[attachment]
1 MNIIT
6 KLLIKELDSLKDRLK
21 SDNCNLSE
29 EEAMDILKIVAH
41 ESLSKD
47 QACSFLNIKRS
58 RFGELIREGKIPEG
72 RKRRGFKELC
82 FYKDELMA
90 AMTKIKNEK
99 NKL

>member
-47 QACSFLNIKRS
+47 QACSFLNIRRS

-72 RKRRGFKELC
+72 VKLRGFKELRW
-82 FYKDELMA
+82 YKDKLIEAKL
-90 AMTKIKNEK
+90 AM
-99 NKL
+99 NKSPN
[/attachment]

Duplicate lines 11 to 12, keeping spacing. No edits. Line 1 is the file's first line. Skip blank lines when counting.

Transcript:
99 NKL

>member